Christina Rossetti ~ October
Crack your first nut and light your first fire;
Roast your first chestnut crisp on the bar;
Make the logs sparkle, stir the blaze higher,
Logs are cheery as sun or as star,
Logs we can find wherever we are.
Spring one soft day will open the leaves,
Spring one bright day will lure back the flowers;
Never fancy my whistling wind grieves,
Never fancy I've tears in my showers;
Dance, nights and days! And dance on, my hours!
from The Months: A Pageant.
Painting: Autumn Leaves
Sir John Everett Millais - 1855-1856
Charles Baudelaire ~ Evening
Jakub Schikaneder - circa 1900
“I love to watch the fine mist of the night come on,
The windows and the stars illumined, one by one,
The rivers of dark smoke pour upward lazily,
And the moon rise and turn them silver.
I shall see
The springs, the summers, and the autumns slowly pass;
And when old Winter puts his blank face to the glass,
I shall close all my shutters, pull the curtains tight,
And build me stately palaces by candlelight.”
Charles Baudelaire, Les Fleurs du Mal
Nikolai Pimonenko, Evening
Sylvia Plath ~ Loneliness
“And the danger is that in this move toward new horizons and far directions, that I may lose what I have now, and not find anything except loneliness.”
― Sylvia Plath, The Unabridged Journals of Sylvia Plath
Emilio Longoni - 1900
Fernando Pessoa ~ Contemplation
“Life is an experimental journey undertaken involuntarily. It is a journey of the spirit through the material world and, since it is the spirit that travels, it is the spirit that is experienced. That is why there exist contemplative souls who have lived more intensely, more widely, more tumultuously than others who have lived their lives purely externally.”
― Fernando Pessoa, The Book of Disquiet
Giulio Artistide Sartorio (1860-1932)
Studio per la testa della Gorgone
Oil on Canvas
Cesare Pavese ~ The Pleasure Of Being Alive
"There is only one pleasure, that of being alive. All the rest is misery"
Cesare Pavese was an Italian poet, novelist, literary critic and translator. He is widely considered among the major authors of the 20th century in his home country. (Wikipedia)
Dorothy Parker ~ Midnight
The stars are soft as flowers, and as near;
The hills are webs of shadow, slowly spun;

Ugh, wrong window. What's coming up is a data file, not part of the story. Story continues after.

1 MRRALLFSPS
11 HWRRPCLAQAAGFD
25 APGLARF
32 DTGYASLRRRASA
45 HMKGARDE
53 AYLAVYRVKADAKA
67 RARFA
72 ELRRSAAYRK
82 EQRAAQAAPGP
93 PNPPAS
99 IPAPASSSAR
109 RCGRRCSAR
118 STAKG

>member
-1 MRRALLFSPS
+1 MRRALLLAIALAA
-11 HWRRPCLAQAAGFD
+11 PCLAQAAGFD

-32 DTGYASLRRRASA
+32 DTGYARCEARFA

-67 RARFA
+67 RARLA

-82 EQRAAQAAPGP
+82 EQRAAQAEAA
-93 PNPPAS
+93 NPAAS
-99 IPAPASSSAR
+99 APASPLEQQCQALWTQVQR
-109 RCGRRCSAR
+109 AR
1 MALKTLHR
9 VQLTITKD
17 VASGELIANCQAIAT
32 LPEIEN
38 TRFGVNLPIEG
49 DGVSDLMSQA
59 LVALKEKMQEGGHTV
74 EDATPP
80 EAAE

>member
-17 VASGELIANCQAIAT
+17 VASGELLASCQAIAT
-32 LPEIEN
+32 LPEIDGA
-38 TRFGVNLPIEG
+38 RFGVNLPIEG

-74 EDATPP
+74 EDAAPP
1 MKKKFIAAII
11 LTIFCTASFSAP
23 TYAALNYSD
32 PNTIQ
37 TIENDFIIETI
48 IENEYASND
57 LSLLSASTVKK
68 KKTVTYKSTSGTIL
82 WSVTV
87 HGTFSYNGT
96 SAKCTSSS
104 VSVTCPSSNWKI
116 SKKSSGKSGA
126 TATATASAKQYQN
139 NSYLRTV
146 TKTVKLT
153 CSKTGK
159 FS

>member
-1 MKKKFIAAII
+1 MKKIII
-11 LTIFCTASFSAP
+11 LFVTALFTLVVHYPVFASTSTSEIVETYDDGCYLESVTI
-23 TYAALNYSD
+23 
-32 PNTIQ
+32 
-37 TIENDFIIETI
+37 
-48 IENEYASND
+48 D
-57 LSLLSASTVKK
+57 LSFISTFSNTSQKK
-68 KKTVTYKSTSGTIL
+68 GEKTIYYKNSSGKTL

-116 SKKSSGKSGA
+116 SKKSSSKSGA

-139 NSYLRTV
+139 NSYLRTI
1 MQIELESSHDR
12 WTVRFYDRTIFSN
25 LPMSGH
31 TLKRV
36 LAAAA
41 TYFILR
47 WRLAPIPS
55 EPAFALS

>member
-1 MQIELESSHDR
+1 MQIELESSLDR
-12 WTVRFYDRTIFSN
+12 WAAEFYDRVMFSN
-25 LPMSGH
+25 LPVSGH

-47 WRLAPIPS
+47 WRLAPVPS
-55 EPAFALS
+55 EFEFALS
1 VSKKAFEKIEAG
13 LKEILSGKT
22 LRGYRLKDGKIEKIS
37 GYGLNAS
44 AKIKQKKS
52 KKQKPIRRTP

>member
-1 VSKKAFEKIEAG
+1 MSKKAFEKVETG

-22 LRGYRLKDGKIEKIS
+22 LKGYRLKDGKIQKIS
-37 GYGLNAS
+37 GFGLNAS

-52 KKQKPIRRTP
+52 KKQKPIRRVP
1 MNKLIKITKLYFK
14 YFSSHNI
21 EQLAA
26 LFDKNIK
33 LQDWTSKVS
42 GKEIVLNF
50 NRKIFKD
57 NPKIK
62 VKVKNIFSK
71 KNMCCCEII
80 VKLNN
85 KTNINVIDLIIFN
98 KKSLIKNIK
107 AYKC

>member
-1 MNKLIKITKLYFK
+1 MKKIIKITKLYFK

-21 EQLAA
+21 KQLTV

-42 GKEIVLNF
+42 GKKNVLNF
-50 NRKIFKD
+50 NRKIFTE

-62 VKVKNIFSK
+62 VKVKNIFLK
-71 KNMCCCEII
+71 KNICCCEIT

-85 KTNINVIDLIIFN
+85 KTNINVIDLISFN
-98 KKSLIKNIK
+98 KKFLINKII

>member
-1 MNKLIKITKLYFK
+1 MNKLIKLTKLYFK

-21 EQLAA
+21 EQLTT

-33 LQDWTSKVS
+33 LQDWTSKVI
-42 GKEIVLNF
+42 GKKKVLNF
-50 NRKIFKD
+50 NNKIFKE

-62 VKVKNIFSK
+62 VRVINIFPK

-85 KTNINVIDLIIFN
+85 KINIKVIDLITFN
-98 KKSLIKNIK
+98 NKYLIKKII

No separate leaf or single blade is here-
All blend to one.
No moonbeam cuts the air; a sapphire light
Rolls lazily. and slips again to rest.
There is no edged thing in all this night,
Save in my breast.
Stanislav Zhukovsky - 1912
“Hands, do what you're bid;Bring the balloon of the mindThat bellies and drags in the windInto its narrow shed.”William Butler Yeats
Photo: The Balloon Merchant, 1931
Anne Bronte ~ The Silent Hour Of Night
“I love the silent hour of night, for blissful dreams may then arise, revealing to my charmed sight what may not bless my waking eyes.”
― Anne Brontë -
Moonlit Landscape, by Edward Steichen, 1907
Ingeborg Bachmann ~ A Lost Sense Of Belonging Somewhere
“She wondered all the same how much they really had to say to one another, given that they had only this city in common and a similar way of talking, the same intonation, perhaps she'd just wanted to believe after that third whiskey on the roof garden at the Hilton that he would give her back something she'd lost, a missing taste, an intonation gone flat, that ghostly feeling of home, though she was no longer at home anywhere.”
― Ingeborg Bachmann, Simultan: Erzählungen
The Butterfly Of Brassai And Keats…
“I almost wish we were butterflies and liv'd but three summer days - three such days with you I could fill with more delight than fifty common years could ever contain.”
― John Keats, Bright Star: Love Letters and Poems of John Keats to Fanny Brawne
Papillon à la bougie, 1933